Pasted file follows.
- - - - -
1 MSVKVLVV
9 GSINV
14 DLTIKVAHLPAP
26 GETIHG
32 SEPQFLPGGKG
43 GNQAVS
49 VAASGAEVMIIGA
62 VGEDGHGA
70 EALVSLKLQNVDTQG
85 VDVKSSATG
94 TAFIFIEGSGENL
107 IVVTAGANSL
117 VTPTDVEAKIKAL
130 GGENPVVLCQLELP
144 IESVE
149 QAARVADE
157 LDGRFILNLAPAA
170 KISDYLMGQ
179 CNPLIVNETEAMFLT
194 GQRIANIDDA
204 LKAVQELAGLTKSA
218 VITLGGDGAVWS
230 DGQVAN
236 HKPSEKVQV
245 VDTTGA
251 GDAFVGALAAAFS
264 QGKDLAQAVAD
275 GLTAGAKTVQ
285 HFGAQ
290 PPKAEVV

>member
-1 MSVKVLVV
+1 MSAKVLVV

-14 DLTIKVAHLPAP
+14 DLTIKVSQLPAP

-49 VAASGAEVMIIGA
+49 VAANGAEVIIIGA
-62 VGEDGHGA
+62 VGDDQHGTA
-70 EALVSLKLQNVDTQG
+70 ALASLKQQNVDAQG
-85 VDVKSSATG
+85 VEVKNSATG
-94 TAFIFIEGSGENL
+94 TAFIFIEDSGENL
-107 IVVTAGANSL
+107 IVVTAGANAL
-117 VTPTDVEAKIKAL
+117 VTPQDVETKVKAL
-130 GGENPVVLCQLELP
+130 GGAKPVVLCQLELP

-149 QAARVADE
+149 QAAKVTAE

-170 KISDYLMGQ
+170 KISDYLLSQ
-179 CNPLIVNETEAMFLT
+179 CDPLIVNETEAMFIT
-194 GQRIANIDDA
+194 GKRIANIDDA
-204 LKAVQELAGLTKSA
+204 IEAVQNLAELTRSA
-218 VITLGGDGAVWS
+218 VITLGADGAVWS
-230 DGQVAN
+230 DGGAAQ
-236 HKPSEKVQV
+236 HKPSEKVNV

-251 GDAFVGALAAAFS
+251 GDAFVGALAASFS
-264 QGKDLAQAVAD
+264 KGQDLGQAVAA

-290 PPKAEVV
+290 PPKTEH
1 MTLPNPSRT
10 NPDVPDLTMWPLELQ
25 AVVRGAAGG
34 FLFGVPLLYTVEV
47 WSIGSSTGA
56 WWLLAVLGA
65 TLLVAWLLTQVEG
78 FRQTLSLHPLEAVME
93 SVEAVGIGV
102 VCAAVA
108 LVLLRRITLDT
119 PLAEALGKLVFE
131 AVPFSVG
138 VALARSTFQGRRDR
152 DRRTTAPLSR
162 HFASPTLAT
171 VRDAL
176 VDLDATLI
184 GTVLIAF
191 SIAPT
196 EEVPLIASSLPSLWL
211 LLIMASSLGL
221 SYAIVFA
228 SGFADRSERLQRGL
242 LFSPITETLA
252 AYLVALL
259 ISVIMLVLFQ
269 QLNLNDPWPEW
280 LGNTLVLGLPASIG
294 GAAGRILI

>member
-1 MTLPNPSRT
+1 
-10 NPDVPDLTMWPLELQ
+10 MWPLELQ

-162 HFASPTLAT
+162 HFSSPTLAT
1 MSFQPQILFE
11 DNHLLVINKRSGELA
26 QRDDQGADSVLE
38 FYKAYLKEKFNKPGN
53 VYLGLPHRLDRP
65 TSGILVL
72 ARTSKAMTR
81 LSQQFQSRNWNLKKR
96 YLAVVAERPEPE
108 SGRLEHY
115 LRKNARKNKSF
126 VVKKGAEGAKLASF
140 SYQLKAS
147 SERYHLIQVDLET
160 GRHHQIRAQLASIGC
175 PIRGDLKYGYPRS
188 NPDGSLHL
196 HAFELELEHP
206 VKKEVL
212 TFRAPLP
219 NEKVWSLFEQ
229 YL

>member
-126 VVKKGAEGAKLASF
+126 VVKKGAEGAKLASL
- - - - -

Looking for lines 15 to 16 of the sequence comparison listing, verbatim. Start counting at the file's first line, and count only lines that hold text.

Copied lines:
144 IESVE
149 QAARVADE